Patricia Chirombo knows a hard day’s work. Starting her days as early as 4 a.m. during indoor residual spraying campaigns and ending often late in the night, Chirombo serves as the Information, Education and Communication (IEC) Coordinator as well as Gender Focal Point for the U.S. President’s Malaria Initiative (PMI) VectorLink Project in Malawi. She’s dedicated to delivering the right message to the right audience via the right media channel at the right time. Sometimes that means drafting mass media messages late at night to address concerns raised during the campaign that day so the next day is even more successful.
Chirombo, who grew up in Nsanje District in the Lower Shire River Valley, received her Bachelor of Science for Environmental Health from Polytechnic College at the University of Malawi. She has seen the rewards of her work with malaria incidence 50 percent lower in 2020 in Nkhotakota District compared to 2018 when the project began implementing IRS in the district.
Recently, after a long day in the field, Chirombo took time to speak about her work with the project.
What is your experience with malaria?
My career started as a Health Promotion and Communication Officer in 2003 with Catholic Development Commission of Malawi (CADECOM). Part of my role was to encourage mothers to promptly seek medical care for their sick children. There was a malaria component to the job. From there, my passion for malaria prevention grew.
Also, malaria affects me and my family. When my son was two years old (in 2012), he had malaria with diarrhea. He didn’t respond to the first line of treatment and was admitted to the hospital for four days. It was a bad experience for me as a mother with my son admitted. Since then, it became a rule in my house that everyone has to sleep under a net. My family and I haven’t had malaria in five years. Before, it occurred once a year.
What are the biggest challenges to increasing understanding and acceptance of IRS?
In our first year (2018), acceptance was easy because people were excited. Malawi had not received IRS since 2012. But in the second year of the project, it was difficult to convince people to accept IRS because many also wanted insecticide-treated nets (ITNs) even though malaria incidence reduced after IRS. People often want nets instead of, or in addition to, IRS. There are many myths around both, such as IRS bringing bedbugs and ITNs causing infertility. Getting people to understand all the issues is difficult and we work very hard with our messaging to increase acceptance of IRS.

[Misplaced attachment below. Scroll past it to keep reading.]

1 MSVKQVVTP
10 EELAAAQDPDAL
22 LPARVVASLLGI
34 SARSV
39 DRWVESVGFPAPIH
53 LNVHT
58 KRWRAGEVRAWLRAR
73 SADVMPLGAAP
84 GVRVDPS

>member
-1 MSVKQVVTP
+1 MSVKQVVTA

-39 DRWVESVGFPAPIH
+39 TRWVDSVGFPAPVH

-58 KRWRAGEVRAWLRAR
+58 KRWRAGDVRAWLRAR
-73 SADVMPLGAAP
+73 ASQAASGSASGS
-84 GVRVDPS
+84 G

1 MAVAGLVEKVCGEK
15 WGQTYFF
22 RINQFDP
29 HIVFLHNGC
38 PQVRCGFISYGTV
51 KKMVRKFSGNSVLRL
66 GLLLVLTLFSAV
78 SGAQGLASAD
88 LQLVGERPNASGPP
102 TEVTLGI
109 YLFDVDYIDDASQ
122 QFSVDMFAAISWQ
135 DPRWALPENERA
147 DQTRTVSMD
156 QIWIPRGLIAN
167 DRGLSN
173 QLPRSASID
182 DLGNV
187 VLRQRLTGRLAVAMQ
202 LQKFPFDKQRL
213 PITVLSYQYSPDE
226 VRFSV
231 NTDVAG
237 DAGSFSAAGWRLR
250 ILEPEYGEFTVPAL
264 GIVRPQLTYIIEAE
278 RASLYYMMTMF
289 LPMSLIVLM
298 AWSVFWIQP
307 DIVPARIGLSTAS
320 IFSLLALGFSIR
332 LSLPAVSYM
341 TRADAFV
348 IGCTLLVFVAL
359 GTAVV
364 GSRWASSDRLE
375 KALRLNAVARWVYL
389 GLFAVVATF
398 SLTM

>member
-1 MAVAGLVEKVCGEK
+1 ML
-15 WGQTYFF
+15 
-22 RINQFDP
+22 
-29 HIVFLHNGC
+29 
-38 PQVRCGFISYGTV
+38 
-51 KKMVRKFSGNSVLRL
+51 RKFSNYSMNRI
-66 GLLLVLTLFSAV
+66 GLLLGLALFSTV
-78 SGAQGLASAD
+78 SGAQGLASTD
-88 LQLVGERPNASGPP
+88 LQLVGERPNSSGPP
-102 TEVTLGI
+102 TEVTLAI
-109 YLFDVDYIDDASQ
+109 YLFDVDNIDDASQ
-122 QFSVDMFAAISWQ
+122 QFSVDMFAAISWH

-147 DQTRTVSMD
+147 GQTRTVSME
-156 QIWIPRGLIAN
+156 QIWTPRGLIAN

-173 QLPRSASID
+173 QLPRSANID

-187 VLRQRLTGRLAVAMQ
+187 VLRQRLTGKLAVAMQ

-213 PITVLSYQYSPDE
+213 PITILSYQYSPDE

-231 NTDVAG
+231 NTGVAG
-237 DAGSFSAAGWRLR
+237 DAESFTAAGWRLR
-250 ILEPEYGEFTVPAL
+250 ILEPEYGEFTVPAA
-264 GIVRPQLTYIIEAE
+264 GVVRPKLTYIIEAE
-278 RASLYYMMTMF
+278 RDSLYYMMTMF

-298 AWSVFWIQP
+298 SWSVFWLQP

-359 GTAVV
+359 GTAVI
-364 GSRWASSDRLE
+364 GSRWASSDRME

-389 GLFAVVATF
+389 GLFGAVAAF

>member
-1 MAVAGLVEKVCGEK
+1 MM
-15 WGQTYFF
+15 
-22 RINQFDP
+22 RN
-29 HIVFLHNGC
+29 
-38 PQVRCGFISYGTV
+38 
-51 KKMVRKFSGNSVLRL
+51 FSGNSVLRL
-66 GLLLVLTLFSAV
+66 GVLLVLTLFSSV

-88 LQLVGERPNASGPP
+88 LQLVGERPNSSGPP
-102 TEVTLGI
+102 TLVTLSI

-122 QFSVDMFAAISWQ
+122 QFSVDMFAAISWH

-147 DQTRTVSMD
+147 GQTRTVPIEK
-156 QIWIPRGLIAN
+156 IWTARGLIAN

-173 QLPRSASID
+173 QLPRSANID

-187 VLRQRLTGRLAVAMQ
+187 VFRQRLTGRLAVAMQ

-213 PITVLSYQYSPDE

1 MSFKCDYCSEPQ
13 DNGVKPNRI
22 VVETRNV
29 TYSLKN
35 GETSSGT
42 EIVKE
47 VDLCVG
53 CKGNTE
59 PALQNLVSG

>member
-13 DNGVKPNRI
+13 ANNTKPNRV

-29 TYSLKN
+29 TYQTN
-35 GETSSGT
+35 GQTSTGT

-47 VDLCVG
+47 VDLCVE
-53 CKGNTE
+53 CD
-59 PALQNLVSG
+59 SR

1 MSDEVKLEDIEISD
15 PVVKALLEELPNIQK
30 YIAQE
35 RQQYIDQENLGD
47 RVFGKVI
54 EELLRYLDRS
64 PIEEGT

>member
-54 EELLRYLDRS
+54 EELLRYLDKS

So the second year, it was a challenge to convince communities. This year, we made extra targeted efforts to engage local leaders, which made a big difference. They have really helped us. Community health workers have done a lot of work too, but village chiefs also played a big role because they asked their people to open up their homes for us to spray.
What have you learned from working with the project?
I’ve learned you need to be proactive. The IRS campaign is only 30 days, so it requires quick responses when faced with any challenges, such as homeowners refusing to have their homes sprayed. If you delay, you lose. In one day, you have to change and address issues to achieve the objectives you have. I’ve learned to bring everyone, particularly those who are influential, into action, which has helped improve my leadership skills.
What do you see as the most effective means of communication to evoke change in IRS?
The most effective, I think, is direct interpersonal communication because it allows you to share information directly with the homeowner, to listen to their concerns and then to address them. Often, an individual’s concern is the concern of many, which we can address with mass media, such as the radio talk shows we conduct during the campaign.
What do you find most rewarding about your job? Statistics are showing that we’ve reduced malaria by half in Nkhotakota District. It’s a real motivator. People are opening their doors so we can spray. Reducing malaria by half is a real achievement. Fewer people are getting sick, which means the project has done a lot in Nkhotakota District. Malaria is the number one killer in the country. When we reach the end of the campaign and all are targets are met, I feel relieved. The project is improving people’s lives.
Tell me about your role as Gender Focal Point?
I work to ensure PMI VectorLink is a conducive environment for everyone to excel in his or her roles. Increasing women’s involvement in IRS not only increases women’s economic empowerment but positions them as role models for other women and young girls in their communities. Personally, as a woman, I feel proud that my salary is improving my family’s well-being. I’m a working mother, contributing to my country.